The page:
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PERS: The Perfect RMR Opportunity

PERS is a term that is gathering familiarity in the electronic security industry vernacular. Known as personal emergency response systems, these monitored devices are designed to summon help in the event of various urgent situations such as when an elderly person falls.




PERS is a term that is gathering familiarity in the electronic security industry vernacular. Known as personal emergency response systems, these monitored devices are designed to summon help in the event of various urgent situations such as when an elderly person falls.

The profit potential is plain: The market is booming as America ages collectively and the costs of assisted living and nursing care continue to skyrocket. As Baby Boomers join the ranks of the retired, the demand for PERS is expected to only intensify.

Although PERS is a clearly defined and growing market, not all dealers and integrators are clear on how to successfully approach it. There’s a reason for that, and one that Russell MacDonnell, chairman and CEO of Syracuse, N.Y.-based Rapid Response Monitoring sums up well. “PERS is a separate business and separate business model. It involves a different way of selling and networking.”

Dealers, MacDonnell suggests frankly, must understand this caveat: “You have to invest in the equipment and personnel and you won’t be cash flow positive the first month you start.” For those flexible enough to work within these parameters, the decision to offer PERS can be a wise one.

“PERS is one of the fastest growing marketplaces in the industry,” MacDonnell continues. “Unquestionably, the demographics are all moving in the right direction. The fastest growing segment of the population is the over-60 group.” That, coupled with the high costs of health care and the desire many seniors have to live independently, is paving the way for strong opportunities in PERS.

A Business Within a Business

The biggest challenge for dealers looking to enter the PERS market, MacDonnell believes, is having the commitment and discipline to run a separate business within their current business. There’s a different language involved with patients and health-care issues, he says, and they need to have the balance sheet, personnel and financial commitment to support a separate group in their company to really take advantage of this prospect. “There’s an investment and when they build up RMR, they’ll recoup and become profitable,” he says.

Jason Caldwell, operations manager of Carelink, a subsidiary of Select Security Systems in Albuquerque, N.M., started offering PERS more than a year ago and is finding it profitable.

“I’m having success in this,” he reports. “The more I get out there, the more referrals I’m getting.” He concurs with MacDonnell that PERS does call for a different business approach. Embracing, rather than resisting the differences between selling traditional security systems and PERS has played a big part in Caldwell’s success.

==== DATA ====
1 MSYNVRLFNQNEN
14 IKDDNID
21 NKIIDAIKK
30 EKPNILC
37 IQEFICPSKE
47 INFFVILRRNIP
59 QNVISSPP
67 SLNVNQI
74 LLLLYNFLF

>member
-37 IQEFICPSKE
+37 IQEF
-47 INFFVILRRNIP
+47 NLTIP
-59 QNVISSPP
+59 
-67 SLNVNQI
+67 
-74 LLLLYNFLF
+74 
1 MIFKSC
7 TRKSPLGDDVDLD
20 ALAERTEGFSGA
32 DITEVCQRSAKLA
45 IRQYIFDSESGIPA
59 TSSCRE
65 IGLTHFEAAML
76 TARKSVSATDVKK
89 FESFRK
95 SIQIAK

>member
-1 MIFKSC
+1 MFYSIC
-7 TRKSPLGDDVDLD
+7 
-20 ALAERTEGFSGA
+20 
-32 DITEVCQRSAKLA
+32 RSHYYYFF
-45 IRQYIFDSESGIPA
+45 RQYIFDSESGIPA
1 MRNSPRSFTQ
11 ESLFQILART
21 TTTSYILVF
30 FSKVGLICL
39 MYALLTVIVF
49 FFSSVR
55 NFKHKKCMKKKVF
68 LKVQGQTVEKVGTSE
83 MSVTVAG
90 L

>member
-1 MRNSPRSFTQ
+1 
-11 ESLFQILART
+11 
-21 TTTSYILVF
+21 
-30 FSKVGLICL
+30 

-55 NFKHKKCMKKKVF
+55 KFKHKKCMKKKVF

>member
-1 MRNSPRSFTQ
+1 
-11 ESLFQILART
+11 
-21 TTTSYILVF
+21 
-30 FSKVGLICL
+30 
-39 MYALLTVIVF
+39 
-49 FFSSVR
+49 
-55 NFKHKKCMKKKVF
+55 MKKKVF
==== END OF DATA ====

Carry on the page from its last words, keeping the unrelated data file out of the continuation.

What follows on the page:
“There’s a huge psychological component to this I wasn’t prepared for,” he admits. “It’s much different for me than dropping off a fire alarm at a hotel in Albuquerque. You develop relationships with these people and are involved with the care of their families.” Oftentimes, the consumer purchasing PERS is actually the adult child of the elderly person it’s being bought for — who likely doesn’t even want it in the first place.

“The target customer absolutely is the adult child, usually a daughter, of the subscriber,” Caldwell notes. “Many subscribers start off not liking you because you’re often placed in the middle of fights where ‘Grandma’ doesn’t want to admit she needs it.”

Caldwell gets right to the heart of it when he describes how the PERS market differs from traditional burg or fire alarm installs: “PERS is exponentially simpler on a technical standpoint and exponentially tougher on a customer interface standpoint.”

Savings Are Obvious to Clientele

Delving into personal, sensitive questioning can be pivotal in forging PERS relationships and closing sales. What are the real needs? Does the subscriber need a simple two-way voice panic button they can use to call for help, or also require a fall detector, which is ideally suited to diabetics who are prone to fainting and potential injury?

Is more monitoring called for, such as tele-health options through Bluetooth technology that can check blood pressure or glucose levels and alert the subscriber’s doctor of any noteworthy changes?

Discussing these crucial, individual considerations is part and parcel of PERS, and being able to do that compassionately and professionally is a prerequisite for entering this market.

No matter the level of monitored protection, PERS, Caldwell contends, saves customers money in the long term.

“It’s inexpensive. When people are at this time in life they look at the cost of facilities, and they’re astronomical. PERS doesn’t come with all the benefits of a medical facility, but it costs only about $35 a month to monitor and a one-time $50 install fee, compared to thousands of dollars a month for an assisted living or nursing home facility,” he says. “Even with all the bells and whistles, depending on how much monitoring is needed, we’d never break $100 a month for the PERS service.”

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Article Topics
Fire/Life Safety · Fire/Life Safety 2 · Central Stations · Features · Life Safety · PERS · Personal Emergency Response Systems · RMR · All Topics
Central Stations, Features, Life Safety, PERS, Personal Emergency Response Systems, RMR


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